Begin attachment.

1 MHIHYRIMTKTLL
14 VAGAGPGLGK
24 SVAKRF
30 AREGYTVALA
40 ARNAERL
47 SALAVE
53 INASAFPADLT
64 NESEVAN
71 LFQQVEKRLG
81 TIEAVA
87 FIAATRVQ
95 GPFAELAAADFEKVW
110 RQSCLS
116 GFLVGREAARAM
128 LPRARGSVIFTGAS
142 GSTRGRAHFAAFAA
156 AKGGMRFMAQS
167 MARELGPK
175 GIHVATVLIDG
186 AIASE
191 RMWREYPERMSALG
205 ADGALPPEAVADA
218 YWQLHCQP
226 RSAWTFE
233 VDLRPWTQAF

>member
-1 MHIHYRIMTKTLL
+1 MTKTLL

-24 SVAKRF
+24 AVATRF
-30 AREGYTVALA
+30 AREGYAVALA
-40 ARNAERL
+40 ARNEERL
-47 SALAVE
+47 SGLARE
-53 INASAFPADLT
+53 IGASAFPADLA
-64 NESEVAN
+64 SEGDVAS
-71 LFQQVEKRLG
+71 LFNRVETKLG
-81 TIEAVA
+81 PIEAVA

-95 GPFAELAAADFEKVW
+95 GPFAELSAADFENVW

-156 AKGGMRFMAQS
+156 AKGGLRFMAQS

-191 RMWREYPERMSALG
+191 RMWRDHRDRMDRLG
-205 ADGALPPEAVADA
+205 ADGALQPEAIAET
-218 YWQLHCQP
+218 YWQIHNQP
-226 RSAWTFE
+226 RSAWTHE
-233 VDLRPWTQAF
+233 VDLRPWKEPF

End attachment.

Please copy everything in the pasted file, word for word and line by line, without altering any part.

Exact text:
1 MHIHYRIMTKTLL
14 VAGAGPGLGK
24 SVAKRF
30 AREGYTVALA
40 ARNAERL
47 SALAVE
53 INASAFPADLT
64 NESEVAN
71 LFQQVEKRLG
81 TIEAVA
87 FIAATRVQ
95 GPFAELAAADFEKVW
110 RQSCLS
116 GFLVGREAARAM
128 LPRARGSVIFTGAS
142 GSTRGRAHFAAFAA
156 AKGGMRFMAQS
167 MARELGPK
175 GIHVATVLIDG
186 AIASE
191 RMWREYPERMSALG
205 ADGALPPEAVADA
218 YWQLHCQP
226 RSAWTFE
233 VDLRPWTQAF

>member
-1 MHIHYRIMTKTLL
+1 MTKTLL

-24 SVAKRF
+24 AVATRF
-30 AREGYTVALA
+30 AREGYAVALA
-40 ARNAERL
+40 ARNEERL
-47 SALAVE
+47 SGLARE
-53 INASAFPADLT
+53 IGASAFPADLA
-64 NESEVAN
+64 SEGDVAS
-71 LFQQVEKRLG
+71 LFNRVETKLG
-81 TIEAVA
+81 PIEAVA

-95 GPFAELAAADFEKVW
+95 GPFAELSAADFENVW

-156 AKGGMRFMAQS
+156 AKGGLRFMAQS

-191 RMWREYPERMSALG
+191 RMWRDHRDRMDRLG
-205 ADGALPPEAVADA
+205 ADGALQPEAIAET
-218 YWQLHCQP
+218 YWQIHNQP
-226 RSAWTFE
+226 RSAWTHE
-233 VDLRPWTQAF
+233 VDLRPWKEPF